China’s Auto Glut Seeks Global Escape: 40M Capacity, 123 Brands, Only 22M Buyers


China’s auto industry has the capacity to build 40 million vehicles per year, about twice as many as are sold in the nation each year.

That has led to other countries considering imposing extra taxes to protect their own automakers as China’s companies look to exports.

Meanwhile, the Chinese government continues to fund the industry, as it seeks to secure jobs and support economic growth.

Across China, automakers currently have the production capacity to build around 40 million vehicles per year, but consumers in the country only buy around 22 million cars annually. Despite this disparity, the Chinese government continues to support growth in the industry.

China’s overcapacity issue throws a wrench into the plans of both established automakers and those pushing new technologies. Production lines built for internal combustion vehicles are churning out products that are increasingly falling out of favor with consumers.

Read: Chinese Automakers Rake In Profits, Charging Europeans More Than Double For Some Cars

Meanwhile, new-energy vehicles like EVs and PHEVs, which could potentially absorb this excess capacity, are facing their own headwinds due to broader economic concerns.

Last year, 123 brands offered at least one electric model in China, reports the Wall Street Journal. And even companies like Zhido, which went under in 2019, are being brought back from the dead by investors. That has pushed EV makers into a vicious price war, as they try to win over buyers who are spoiled for choice.

Unsurprisingly, automakers are eager to explore new markets, leading to a quintupling of China’s auto exports between 2020 and 2023. Many of these gains were achieved in Russia, where Chinese automakers stepped in following the Eurasian nation’s conflict with Ukraine, which resulted in trade embargoes from the U.S. and its allies.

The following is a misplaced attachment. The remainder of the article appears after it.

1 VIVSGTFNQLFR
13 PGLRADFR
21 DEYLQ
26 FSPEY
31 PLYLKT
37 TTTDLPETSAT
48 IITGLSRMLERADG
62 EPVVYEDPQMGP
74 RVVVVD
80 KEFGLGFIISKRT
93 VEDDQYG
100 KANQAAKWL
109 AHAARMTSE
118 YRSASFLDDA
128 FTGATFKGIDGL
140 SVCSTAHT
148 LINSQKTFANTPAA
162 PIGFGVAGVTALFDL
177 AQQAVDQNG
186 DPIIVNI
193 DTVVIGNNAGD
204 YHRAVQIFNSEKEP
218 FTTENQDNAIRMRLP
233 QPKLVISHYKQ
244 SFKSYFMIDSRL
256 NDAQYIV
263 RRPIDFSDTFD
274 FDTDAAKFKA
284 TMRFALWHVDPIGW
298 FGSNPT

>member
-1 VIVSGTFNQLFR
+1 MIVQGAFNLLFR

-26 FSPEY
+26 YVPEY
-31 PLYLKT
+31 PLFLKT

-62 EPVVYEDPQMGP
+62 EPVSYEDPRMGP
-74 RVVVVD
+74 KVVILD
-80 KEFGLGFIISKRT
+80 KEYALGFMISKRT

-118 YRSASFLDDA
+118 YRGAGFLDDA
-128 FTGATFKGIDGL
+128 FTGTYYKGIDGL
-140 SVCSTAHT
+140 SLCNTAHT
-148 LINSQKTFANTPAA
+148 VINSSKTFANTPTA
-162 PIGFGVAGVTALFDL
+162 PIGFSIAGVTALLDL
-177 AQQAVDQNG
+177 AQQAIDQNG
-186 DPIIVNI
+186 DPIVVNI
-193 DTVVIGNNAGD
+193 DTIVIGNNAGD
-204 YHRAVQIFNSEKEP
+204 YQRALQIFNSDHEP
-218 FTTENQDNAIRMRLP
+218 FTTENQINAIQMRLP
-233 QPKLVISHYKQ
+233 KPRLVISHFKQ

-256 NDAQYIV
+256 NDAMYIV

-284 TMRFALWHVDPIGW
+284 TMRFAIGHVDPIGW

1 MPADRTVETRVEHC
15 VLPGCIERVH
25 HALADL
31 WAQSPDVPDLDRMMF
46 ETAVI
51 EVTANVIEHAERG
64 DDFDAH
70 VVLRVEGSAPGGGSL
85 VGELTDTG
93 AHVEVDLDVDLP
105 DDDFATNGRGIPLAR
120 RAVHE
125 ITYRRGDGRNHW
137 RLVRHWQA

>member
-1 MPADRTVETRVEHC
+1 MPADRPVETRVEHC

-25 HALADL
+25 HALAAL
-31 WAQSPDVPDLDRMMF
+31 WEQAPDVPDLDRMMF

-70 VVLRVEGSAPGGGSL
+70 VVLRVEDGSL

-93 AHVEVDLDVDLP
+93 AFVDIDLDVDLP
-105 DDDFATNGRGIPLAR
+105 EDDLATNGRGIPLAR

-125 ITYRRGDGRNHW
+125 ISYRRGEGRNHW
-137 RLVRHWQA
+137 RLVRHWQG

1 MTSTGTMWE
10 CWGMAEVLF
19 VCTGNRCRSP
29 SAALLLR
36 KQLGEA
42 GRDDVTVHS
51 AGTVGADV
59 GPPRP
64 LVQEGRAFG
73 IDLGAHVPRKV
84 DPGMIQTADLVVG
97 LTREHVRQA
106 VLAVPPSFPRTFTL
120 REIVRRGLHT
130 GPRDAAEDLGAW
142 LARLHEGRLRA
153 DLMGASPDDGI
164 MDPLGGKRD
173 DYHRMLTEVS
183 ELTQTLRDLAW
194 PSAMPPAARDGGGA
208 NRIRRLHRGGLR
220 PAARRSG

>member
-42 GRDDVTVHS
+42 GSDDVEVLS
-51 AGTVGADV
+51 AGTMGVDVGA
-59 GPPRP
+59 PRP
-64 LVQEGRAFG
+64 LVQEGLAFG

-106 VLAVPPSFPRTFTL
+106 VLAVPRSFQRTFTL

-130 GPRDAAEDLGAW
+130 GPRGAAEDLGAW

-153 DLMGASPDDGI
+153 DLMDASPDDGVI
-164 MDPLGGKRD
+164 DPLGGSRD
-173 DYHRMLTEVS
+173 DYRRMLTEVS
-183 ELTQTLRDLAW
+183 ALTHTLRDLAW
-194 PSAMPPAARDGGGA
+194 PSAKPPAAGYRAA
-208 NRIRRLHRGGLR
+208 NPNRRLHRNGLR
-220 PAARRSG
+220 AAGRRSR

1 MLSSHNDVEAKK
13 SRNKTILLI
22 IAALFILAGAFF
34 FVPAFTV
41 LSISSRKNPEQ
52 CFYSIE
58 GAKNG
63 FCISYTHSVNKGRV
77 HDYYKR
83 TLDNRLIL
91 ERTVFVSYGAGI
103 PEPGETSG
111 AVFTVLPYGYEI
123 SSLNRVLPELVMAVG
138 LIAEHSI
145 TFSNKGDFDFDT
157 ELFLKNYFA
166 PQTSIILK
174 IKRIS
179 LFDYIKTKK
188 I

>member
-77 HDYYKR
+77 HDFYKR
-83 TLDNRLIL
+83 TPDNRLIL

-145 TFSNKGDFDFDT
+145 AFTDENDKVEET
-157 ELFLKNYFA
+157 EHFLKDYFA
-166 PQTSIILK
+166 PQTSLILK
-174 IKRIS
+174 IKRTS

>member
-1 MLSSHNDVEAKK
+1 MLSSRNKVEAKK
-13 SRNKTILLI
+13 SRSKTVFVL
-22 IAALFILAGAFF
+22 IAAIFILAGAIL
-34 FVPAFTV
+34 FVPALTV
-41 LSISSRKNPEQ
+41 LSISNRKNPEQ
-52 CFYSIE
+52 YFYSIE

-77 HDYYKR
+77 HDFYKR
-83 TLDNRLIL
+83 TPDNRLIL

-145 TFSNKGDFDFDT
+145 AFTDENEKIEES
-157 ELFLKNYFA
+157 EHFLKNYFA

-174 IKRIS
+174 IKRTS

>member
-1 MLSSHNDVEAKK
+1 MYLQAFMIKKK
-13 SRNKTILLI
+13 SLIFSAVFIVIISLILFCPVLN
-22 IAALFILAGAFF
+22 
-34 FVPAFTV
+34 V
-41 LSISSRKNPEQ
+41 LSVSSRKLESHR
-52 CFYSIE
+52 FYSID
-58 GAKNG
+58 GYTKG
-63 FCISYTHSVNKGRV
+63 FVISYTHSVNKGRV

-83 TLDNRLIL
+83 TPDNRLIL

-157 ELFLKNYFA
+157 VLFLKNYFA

Chinese automakers are also keen to sell their EVs abroad, prompting concerns among Western competitors and governments alike. In the U.S., the White House is contemplating expanding tariffs to protect domestic manufacturing, while the European Union is investigating China’s EV subsidies and may contemplate similar measures.

That leads to the inevitable question of why China is subsidizing an industry that already faces overcapacity. This has to do with the national government’s desire to bolster its automakers on the global stage, as well as its efforts to support economic growth and preserve jobs amid wider economic challenges.

The government’s support means that even unprofitable automakers can continue to produce more vehicles. In 2023, just four of the nation’s 123 EV-producing automakers sold more than 400,000 vehicles — widely viewed as the number that must be reached for an automaker to break even in China. These companies are BYD, Tesla, Aion, and Wuling.

That has led some Chinese officials to call for consolidation in the automotive industry. However, for now, the expansion mindset espoused by the national government still prevails.

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